Adapting to Shifts in Marine Species Due to Climate Change Research Available on New Website

Malin Pinsky

Malin Pinsky

During the past 18 months, Assistant Professor of Ecology and Evolution Malin Pinsky has published two papers documenting and exploring the implications of the trend of marine species shifting to cooler waters as a result of climate change. He and his team have found that the shift northward is happening at different rates among the species not because of their biological differences but due to the rate and direction of climate change in their waters. A new website has been created with the data behind this research available to explain how the ecology, business and economics of sport and commercial fishing are connected to the effects of global warming and the difficulty in adapting to the resulting changes. Read more at Rutgers Today.

How Rutgers and World of Warcraft ‘corrupted blood’ could help Ebola response

Virtual worlds where real-life gamers role play as they come across deadly challenges may have much to teach us about confronting a global crisis. At least that’s what Nina H. Fefferman, a Rutgers professor, concluded after studying human behavior when a glitch occurred in the online game World of Warcraft in 2005. It led to panicked and some irrational behavior on the part of participants, after a mistaken incident of ‘corrupted blood’ spread quickly through the game, killing off virtual characters.

Read the entire article at www.newsworks.org »

With electric jackhammers, plans to quiet an earsplitting city sound

At one Midtown Manhattan construction site recently, the difference between the pneumatic and electric models was palpable, both to Mr. Guzman and to Eric M. Zwerling, the president of the Noise Consultancy, who was enlisted by The New York Times… Armed with an audiometer, Mr. Zwerling, who is also director of the Rutgers Noise Technical Assistance Center, took readings at Mr. Guzman’s ear and from seven feet away. He found about a 15-decibel difference between the two models, which he said was surprising and extremely significant, both in terms of the worker and community exposure.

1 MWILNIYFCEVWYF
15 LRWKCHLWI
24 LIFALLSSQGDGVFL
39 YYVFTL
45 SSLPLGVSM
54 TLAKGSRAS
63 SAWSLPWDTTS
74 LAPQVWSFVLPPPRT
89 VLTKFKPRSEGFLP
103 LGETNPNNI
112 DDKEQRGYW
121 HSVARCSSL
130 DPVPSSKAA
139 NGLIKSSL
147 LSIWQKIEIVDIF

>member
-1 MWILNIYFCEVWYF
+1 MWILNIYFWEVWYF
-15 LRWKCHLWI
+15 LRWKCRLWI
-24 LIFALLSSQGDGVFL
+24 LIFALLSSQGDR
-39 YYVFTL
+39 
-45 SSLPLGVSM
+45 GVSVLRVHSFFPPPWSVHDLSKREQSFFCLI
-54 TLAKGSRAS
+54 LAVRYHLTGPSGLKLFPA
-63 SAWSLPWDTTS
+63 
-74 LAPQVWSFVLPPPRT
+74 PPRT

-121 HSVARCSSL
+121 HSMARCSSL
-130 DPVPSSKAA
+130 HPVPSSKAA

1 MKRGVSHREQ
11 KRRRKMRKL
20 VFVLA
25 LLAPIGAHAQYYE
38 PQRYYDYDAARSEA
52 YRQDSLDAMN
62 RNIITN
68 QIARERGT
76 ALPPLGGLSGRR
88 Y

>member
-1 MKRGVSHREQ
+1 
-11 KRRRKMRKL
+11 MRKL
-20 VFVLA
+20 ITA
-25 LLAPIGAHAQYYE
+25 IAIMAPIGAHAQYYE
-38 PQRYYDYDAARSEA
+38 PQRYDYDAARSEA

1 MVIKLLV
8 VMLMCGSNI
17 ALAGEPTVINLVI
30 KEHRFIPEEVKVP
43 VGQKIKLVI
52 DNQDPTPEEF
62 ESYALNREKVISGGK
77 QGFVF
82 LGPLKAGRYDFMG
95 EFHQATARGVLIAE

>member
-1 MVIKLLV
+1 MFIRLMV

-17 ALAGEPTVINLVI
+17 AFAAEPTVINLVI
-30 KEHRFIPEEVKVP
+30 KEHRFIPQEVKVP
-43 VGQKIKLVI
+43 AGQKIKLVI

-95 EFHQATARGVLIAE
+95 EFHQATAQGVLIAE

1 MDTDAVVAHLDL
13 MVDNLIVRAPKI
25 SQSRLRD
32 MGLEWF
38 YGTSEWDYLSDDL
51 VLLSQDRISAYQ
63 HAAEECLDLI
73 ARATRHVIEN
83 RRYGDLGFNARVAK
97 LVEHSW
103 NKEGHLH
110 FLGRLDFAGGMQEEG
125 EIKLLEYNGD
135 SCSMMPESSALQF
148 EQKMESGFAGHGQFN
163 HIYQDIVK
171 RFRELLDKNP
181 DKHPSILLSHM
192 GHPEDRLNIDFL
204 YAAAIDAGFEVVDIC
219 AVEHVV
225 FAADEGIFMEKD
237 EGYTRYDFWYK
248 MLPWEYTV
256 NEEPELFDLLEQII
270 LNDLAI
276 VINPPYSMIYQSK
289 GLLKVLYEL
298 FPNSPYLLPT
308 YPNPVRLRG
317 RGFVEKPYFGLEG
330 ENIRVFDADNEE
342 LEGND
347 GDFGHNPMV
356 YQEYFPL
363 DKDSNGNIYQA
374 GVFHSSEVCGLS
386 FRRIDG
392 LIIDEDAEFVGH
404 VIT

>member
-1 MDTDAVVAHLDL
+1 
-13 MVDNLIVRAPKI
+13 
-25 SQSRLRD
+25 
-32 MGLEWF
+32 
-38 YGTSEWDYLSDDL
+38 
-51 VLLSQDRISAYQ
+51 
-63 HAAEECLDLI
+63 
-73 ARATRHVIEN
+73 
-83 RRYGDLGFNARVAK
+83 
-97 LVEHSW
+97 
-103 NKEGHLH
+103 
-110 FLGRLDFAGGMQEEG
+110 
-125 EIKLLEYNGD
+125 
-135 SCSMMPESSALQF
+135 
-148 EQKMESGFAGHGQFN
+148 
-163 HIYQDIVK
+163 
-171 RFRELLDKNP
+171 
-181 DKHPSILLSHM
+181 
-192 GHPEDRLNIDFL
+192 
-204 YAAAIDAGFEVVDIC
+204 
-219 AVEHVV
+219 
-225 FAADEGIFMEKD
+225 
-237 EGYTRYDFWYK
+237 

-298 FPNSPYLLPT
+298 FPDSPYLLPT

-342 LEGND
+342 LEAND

Read the entire article at www.nytimes.com »

Rutgers drops cafeteria trays to reduce waste

Lindsay Yoakam used to load her tray in the dining halls at Rutgers with three or four plates: usually soup, salad, dinner and a dessert that she may, or may not, eat… "I was probably throwing out a good amount,” said Yoakam, a senior nutritional sciences major from Mount Laurel… With the cost of food rising 8 to 10 percent a year, dining services eliminated trays this semester at the Neilson, Busch and Livingston dining halls… In addition to saving money and reducing food waste, some students found that eliminating trays led to healthier eating.

Read the entire article at www.centraljersey.com »

Big Ten Network Spotlights Rutgers Seeing Eye Puppy Raising Club

The four legged students attending Rutgers earn a special degree. Watch the Big Ten Network “LiveBIG” YouTube feature of the Rutgers Seeing Eye Puppy Raising Club.

Video: 2014-15 LiveBIG: Rutgers Seeing Eye Puppy Raising Club